5G Driving Increased Demand for MLCC
Multi-layer ceramic capacitor (MLCC) suppliers are gearing up for a record 2020, thanks to the wave of 5G technology set to head into production, including the upcoming iPhone 12. China is leading the way with orders for components needed to produce 5G devices early this year.
Japanese firm Tiyo Yuden, one of Apple's suppliers, is expecting to benefit from the demand as 5G smartphones use roughly 30% more capacitors than 4G devices. The MLCCs manufactured by the firm are the building blocks of the modern world. The tiny components are made of metallic plates and are used in electronic circuits to stabilise voltage and power flow.
“We’re already getting orders for 5G base stations,” commented Shoichi Tosaka, Tiyo Yuden CEO, in an interview last month. “Early next year we should start seeing 5G-related orders for smartphones.”
Tosaka added that Huawei and ZTE have already paved the way with orders for capacitors used in base stations. Chinese carriers account for a large part of the demand, as the US government pushed US allies to exclude Chinese suppliers from their networks. According to Tosaka, Huawei could sell 100 million 5G enabled smartphones in 2020 alone.
2019 should have been a bad year for Taiyo Yuden, as smartphone shipments have been feeble, and the US blacklisted one of its largest customers in Huawei. Instead, the business stuck to its May forecast for the record revenue and profit, with demand for its capacitors proving resilient to geopolitical turbulence, mainly because they are components used in large quantities across various kinds of electronic devices, ranging from smartphones to electric cars. Consequently, Taiyo Yuden’s shares more than doubled in 2019.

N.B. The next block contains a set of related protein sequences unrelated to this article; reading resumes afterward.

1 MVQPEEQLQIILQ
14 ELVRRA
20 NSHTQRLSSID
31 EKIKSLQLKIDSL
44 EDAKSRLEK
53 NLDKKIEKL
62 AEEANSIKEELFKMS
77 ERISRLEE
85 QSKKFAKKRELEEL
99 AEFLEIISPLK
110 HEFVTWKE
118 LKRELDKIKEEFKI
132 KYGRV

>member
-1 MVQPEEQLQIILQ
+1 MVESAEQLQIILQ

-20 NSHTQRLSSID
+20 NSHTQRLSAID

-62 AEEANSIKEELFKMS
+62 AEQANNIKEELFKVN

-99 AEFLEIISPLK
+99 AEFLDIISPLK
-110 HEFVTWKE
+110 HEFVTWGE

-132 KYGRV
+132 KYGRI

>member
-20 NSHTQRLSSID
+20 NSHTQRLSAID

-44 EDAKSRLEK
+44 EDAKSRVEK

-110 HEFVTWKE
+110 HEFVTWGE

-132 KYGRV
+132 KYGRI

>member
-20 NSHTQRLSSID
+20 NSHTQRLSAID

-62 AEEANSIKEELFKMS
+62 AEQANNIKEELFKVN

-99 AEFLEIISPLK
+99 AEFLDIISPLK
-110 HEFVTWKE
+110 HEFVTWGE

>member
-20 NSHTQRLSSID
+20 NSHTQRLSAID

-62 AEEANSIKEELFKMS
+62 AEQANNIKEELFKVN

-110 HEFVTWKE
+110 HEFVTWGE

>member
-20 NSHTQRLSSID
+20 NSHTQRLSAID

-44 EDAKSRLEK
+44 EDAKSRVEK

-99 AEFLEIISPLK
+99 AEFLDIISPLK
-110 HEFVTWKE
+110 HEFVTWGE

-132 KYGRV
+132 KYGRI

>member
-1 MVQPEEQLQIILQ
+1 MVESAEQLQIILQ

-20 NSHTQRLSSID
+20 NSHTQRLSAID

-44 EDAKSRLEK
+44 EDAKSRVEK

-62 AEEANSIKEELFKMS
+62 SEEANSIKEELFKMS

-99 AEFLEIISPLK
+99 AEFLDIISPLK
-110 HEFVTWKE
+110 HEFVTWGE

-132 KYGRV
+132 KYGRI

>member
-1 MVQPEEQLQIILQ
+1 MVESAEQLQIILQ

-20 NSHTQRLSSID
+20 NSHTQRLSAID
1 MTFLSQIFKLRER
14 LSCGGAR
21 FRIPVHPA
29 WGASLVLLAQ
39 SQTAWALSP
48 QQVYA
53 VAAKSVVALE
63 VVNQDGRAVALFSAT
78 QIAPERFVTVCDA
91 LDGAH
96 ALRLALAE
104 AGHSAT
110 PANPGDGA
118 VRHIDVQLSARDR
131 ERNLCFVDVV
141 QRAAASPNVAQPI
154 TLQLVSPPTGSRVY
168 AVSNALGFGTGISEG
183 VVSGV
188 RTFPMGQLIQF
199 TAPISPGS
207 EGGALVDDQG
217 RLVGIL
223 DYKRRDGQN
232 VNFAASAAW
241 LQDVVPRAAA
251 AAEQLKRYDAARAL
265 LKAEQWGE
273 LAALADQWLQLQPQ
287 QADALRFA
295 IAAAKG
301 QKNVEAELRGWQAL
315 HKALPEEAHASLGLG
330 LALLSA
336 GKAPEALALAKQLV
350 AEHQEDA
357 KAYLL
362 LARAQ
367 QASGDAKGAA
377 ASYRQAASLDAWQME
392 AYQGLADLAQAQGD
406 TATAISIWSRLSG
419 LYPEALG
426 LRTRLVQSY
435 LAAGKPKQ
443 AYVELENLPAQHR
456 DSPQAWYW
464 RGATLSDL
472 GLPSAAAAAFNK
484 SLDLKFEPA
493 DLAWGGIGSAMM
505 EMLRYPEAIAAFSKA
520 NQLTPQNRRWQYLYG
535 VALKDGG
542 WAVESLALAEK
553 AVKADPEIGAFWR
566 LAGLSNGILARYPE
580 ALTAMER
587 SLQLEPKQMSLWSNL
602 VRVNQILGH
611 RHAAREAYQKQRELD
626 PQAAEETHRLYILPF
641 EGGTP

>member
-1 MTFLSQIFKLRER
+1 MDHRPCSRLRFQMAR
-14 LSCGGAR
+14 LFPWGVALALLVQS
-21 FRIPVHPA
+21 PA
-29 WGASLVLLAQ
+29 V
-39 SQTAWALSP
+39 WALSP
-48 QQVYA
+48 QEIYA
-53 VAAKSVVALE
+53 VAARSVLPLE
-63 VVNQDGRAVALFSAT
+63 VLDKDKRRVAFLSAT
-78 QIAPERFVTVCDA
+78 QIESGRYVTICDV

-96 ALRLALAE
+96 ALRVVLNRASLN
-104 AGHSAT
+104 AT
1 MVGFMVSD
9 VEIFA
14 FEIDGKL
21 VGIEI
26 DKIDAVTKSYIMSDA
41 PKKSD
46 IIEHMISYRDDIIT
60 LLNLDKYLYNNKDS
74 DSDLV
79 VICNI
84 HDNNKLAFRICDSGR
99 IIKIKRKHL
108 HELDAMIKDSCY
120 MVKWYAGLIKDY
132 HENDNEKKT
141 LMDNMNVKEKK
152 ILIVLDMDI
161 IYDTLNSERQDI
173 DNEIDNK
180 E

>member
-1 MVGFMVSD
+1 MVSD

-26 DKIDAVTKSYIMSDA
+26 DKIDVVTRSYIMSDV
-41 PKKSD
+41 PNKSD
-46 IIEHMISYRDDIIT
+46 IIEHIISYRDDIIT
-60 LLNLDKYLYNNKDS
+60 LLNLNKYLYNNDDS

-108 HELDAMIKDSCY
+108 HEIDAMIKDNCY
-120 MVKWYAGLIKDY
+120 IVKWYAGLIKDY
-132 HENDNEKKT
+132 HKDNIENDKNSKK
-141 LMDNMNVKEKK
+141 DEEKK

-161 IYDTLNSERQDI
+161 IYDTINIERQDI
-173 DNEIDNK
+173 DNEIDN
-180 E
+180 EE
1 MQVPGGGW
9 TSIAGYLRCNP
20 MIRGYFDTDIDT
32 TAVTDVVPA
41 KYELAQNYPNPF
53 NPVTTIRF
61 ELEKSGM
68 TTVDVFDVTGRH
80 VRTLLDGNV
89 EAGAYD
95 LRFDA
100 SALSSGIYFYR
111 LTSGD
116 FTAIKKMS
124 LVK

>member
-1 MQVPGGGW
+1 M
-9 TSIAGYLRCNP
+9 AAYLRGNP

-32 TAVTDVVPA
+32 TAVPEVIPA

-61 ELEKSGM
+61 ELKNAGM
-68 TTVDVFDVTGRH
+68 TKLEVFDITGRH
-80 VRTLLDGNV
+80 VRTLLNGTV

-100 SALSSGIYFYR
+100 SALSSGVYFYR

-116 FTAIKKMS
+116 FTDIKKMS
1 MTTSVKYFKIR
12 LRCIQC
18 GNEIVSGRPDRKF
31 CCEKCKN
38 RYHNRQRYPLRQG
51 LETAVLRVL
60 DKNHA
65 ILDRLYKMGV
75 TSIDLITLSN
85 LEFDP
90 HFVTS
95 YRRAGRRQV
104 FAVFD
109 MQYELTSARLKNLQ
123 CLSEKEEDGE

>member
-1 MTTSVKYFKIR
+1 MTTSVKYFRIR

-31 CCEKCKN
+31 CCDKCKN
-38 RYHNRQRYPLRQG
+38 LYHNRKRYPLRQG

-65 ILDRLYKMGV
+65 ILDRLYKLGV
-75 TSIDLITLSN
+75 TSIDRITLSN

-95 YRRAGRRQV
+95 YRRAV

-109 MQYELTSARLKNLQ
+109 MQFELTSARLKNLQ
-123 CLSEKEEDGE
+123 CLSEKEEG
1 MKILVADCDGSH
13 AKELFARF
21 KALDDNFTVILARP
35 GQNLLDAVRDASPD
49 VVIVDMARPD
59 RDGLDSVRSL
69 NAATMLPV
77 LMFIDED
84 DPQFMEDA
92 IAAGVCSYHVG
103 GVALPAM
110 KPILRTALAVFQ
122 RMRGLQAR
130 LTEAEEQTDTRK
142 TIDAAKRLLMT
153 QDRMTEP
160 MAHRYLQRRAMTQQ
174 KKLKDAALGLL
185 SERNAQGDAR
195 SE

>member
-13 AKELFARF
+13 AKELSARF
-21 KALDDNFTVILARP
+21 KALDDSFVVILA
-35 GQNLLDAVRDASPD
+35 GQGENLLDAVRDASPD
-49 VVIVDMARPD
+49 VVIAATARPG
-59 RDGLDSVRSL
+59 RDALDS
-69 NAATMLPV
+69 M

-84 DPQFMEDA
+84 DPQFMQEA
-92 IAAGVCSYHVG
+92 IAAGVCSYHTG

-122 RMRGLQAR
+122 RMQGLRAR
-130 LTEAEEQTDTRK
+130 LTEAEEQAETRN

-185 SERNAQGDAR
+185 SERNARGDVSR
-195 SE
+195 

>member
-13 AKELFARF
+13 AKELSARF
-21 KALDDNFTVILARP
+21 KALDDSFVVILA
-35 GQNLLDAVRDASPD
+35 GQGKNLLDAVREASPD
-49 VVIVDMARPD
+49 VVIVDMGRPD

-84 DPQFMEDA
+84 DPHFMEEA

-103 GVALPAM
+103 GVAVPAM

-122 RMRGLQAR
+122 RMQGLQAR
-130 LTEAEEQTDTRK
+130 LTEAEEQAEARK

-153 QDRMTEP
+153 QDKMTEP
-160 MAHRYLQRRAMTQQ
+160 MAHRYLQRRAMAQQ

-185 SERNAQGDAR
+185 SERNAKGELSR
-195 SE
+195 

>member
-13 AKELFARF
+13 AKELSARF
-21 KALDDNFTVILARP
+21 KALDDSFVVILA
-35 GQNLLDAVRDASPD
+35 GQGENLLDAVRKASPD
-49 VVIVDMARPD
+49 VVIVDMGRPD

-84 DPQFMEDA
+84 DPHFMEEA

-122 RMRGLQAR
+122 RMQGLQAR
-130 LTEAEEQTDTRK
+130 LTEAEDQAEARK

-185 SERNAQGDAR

When the first wave of 5G enabled phones arrives, it will open up the floodgates on device upgrades, according to projections by financial services firm Wedbush Securities Inc. It is believed that approximately 350 million iPhones among Apple’s 900 million installed user base are now eligible for an upgrade opportunity.
Tosaka predicts that the demand for MLCCs will continue to grow over the next five years to a decade.
Although investors still see Taiyo Yuden as a smartphone-oriented firm, the last 3 years has seen the business succeed in becoming less reliant on smartphone components. Previously, the company’s orders used to peak around July and August, influenced by preparations for an Autumn smartphone refresh, followed by a trough. Currently, automotive and industrial applications account for about 40% of Taiyo Yuden’s revenue, and Tosaka plans to increase this figure to 50% within 5 years.